Economist Gives the World a Vote In America's Election

Electoral College Web Site Highlights Interest In the U.S. Presidential Race Around the World

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There is worldwide interest in the U.S. election
There is worldwide interest in the U.S. election
HONG KONG (AdAgeChina.com) -- For all the non-Americans who wish they could have a say in who will lead the U.S., still the most powerful country in the world, The Economist is giving you a vote in the upcoming presidential election. Well, sort of.

The London-based business magazine has developed a global, digital version of the U.S. electoral college, based on the population of each country.

The U.S. election is a close contest on the ground in the U.S. as well as overseas, with a lot of interest around the world, said Ron Diorio, The Economist's VP, product and community development in New York.

The Economist also wants to expand its online presence and engage with readers on difficult topics, he said. "We thought it would be fun and a bit of education [about the U.S. election system] to let the world vote for the next American president, following U.S. electoral college rules."
The Economist has 679,796 subscribers in the U.S., out of 1.34 million worldwide
The Economist has 679,796 subscribers in the U.S., out of 1.34 million worldwide
China, with a population over 1.1 billion, has 1,900 votes, followed by India, with 1,588 votes. The smallest places on the planet, such as the Bahamas and Vatican City, have 3 votes.

"In our electoral college, if [Barack] Obama and [John] McCain were running for world president, they would be pandering to China, India and Indonesia," Mr. Diorio said, touching on the irony that the lives of non-U.S. citizens can be affected by a leader they don't get to choose.

"We're trying to recognize that the U.S. has a significant role in the world's economy and politics and offer people a way to get a little bit off their chest."

The online voting engine, www.economist.com/vote2008, will color each country blue or red, depending on whether Mr. Obama or Mr. McCain, respectively, is leading the race in that country. Starting Sept. 23, the site will be updated each time ten new votes are logged.

The site is not limited to the magazine's subscribers -- the majority of which now live in the U.S. -- although all users have to register online to participate. The Economist has 679,796 subscribers in the U.S., out of 1.34 million worldwide.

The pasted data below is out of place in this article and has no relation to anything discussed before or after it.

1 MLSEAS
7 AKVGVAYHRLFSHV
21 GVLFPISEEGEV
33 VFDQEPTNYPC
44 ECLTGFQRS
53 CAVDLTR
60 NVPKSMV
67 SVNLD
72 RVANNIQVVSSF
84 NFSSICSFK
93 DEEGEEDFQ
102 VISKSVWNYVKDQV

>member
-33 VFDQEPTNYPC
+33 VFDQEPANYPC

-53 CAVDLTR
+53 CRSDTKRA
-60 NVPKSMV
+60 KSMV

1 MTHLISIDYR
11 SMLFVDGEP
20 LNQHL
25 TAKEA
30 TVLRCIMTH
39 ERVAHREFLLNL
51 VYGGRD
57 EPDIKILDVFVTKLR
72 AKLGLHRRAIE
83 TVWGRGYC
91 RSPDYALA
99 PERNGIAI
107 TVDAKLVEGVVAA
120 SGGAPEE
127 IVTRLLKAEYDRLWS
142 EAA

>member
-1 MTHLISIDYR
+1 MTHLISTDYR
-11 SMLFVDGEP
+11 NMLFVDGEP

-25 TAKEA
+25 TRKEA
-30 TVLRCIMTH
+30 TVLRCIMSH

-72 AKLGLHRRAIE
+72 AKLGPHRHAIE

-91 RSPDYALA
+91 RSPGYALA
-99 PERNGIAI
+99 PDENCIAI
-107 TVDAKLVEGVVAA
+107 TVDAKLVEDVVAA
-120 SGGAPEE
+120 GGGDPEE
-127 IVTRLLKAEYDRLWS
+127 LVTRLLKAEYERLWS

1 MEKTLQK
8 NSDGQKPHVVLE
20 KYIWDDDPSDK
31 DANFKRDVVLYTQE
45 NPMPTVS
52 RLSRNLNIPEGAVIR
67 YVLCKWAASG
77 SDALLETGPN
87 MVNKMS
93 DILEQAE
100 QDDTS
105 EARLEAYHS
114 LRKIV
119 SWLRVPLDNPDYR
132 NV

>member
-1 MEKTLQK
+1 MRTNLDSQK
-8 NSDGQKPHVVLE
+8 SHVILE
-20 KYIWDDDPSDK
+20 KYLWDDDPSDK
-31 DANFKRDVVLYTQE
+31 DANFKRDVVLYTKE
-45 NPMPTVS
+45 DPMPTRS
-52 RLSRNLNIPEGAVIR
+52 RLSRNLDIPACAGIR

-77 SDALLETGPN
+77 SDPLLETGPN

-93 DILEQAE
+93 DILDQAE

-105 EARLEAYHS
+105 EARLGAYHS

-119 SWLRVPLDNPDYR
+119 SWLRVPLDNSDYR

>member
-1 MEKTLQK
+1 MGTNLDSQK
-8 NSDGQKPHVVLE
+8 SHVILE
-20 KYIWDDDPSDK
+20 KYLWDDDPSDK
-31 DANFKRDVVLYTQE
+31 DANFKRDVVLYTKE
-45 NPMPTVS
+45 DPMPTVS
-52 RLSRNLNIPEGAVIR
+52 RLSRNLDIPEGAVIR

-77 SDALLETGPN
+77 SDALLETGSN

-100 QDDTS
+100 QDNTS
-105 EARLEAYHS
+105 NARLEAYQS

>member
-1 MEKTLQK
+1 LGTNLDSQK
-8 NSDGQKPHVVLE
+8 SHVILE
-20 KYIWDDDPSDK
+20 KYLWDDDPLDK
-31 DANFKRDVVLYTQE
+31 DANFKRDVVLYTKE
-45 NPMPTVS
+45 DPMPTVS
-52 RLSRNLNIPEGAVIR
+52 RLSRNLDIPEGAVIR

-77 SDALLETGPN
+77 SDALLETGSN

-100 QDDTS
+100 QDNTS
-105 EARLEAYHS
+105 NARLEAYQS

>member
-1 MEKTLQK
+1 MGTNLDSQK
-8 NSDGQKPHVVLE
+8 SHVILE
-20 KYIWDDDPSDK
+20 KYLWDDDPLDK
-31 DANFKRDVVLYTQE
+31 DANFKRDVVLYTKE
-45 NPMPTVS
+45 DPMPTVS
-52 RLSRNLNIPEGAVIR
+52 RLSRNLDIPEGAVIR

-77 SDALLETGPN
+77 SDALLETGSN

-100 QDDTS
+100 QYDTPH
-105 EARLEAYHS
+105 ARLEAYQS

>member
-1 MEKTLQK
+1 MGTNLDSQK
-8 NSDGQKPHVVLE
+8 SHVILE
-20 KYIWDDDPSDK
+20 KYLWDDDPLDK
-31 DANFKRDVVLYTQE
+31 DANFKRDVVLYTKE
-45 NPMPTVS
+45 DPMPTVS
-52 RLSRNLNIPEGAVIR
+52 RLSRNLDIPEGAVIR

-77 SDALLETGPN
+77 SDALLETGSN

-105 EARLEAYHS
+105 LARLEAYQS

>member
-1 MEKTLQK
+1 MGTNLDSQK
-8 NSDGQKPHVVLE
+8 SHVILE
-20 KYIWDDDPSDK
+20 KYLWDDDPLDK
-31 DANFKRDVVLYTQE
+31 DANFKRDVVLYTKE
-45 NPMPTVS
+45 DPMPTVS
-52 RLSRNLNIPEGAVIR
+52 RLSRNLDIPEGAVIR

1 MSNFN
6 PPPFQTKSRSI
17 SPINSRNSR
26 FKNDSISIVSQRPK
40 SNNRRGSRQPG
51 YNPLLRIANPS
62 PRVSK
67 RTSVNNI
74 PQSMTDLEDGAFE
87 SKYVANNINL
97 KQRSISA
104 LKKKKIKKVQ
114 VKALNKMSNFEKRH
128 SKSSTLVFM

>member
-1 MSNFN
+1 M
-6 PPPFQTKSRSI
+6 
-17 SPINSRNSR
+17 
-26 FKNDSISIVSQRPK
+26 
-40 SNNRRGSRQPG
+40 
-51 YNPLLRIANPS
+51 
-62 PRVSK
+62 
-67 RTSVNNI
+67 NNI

The site gives Americans an international perspective
The electoral college will be marketed globally with ads running in The Economist and on www. economist.com, as well as a humorous spot that will run on online video sites like YouTube and be distributed virally by e-mail and seeded in social networking communities such as Facebook.

The U.S. election is the "biggest story of the year for American readers and is of intense interest to its readers everywhere," said Charles Brian-Boys, a managing partner at Eight Partnership.

The Hong Kong-based independent marketing consultancy created the electoral college web site and supporting ad campaign.

The Economist initially planned to exclude the U.S. from its global election site, "since Americans get to vote for real," said Mr. Diorio.

The company later backtracked on that decision and opted to include America, the third-largest country in the world, based on population. The U.S. has 432 votes in The Economist's electoral college.

"We thought it would be good to include the U.S., so Americans can see the size of the U.S. relative to the rest of the world. It gives them a different perspective."

To date, Mr. Obama has had greater exposure overseas than his rival, but higher awareness may not lead to a clean sweep outside the U.S., warned Mr. Diorio.

Votes can be cast on The Economist's electoral college site through the real election day, November 4, 2008, when a winner will be declared online.

The Economist is marketing its election site with a global print campaign by Eight Partnership in Hong Kong
The Economist is marketing its election site with a global print campaign by Eight Partnership in Hong Kong




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